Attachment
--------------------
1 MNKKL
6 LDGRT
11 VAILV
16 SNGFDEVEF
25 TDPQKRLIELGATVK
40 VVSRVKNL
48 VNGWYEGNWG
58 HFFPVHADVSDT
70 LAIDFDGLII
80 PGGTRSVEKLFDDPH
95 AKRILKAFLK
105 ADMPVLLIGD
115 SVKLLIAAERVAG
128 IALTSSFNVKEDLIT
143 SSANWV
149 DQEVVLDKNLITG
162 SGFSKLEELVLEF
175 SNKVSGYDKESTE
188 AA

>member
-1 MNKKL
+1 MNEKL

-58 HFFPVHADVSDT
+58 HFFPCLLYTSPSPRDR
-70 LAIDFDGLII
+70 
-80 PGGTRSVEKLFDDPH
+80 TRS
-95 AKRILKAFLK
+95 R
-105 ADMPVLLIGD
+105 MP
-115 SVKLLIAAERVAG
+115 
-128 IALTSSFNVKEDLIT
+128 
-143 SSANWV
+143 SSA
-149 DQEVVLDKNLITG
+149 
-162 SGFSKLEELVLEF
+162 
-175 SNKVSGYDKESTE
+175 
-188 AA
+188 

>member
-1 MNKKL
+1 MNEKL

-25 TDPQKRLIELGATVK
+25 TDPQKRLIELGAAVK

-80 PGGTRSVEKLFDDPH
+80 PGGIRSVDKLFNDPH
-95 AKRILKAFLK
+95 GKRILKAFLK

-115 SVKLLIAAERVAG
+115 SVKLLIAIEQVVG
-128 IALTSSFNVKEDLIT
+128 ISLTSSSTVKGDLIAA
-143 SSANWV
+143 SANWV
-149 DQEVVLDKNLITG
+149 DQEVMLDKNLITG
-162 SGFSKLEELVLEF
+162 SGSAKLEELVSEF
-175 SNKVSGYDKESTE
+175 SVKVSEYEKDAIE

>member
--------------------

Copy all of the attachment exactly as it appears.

1 MNKKL
6 LDGRT
11 VAILV
16 SNGFDEVEF
25 TDPQKRLIELGATVK
40 VVSRVKNL
48 VNGWYEGNWG
58 HFFPVHADVSDT
70 LAIDFDGLII
80 PGGTRSVEKLFDDPH
95 AKRILKAFLK
105 ADMPVLLIGD
115 SVKLLIAAERVAG
128 IALTSSFNVKEDLIT
143 SSANWV
149 DQEVVLDKNLITG
162 SGFSKLEELVLEF
175 SNKVSGYDKESTE
188 AA

>member
-1 MNKKL
+1 MNEKL

-58 HFFPVHADVSDT
+58 HFFPCLLYTSPSPRDR
-70 LAIDFDGLII
+70 
-80 PGGTRSVEKLFDDPH
+80 TRS
-95 AKRILKAFLK
+95 R
-105 ADMPVLLIGD
+105 MP
-115 SVKLLIAAERVAG
+115 
-128 IALTSSFNVKEDLIT
+128 
-143 SSANWV
+143 SSA
-149 DQEVVLDKNLITG
+149 
-162 SGFSKLEELVLEF
+162 
-175 SNKVSGYDKESTE
+175 
-188 AA
+188 

>member
-1 MNKKL
+1 MNEKL

-25 TDPQKRLIELGATVK
+25 TDPQKRLIELGAAVK

-80 PGGTRSVEKLFDDPH
+80 PGGIRSVDKLFNDPH
-95 AKRILKAFLK
+95 GKRILKAFLK

-115 SVKLLIAAERVAG
+115 SVKLLIAIEQVVG
-128 IALTSSFNVKEDLIT
+128 ISLTSSSTVKGDLIAA
-143 SSANWV
+143 SANWV
-149 DQEVVLDKNLITG
+149 DQEVMLDKNLITG
-162 SGFSKLEELVLEF
+162 SGSAKLEELVSEF
-175 SNKVSGYDKESTE
+175 SVKVSEYEKDAIE

>member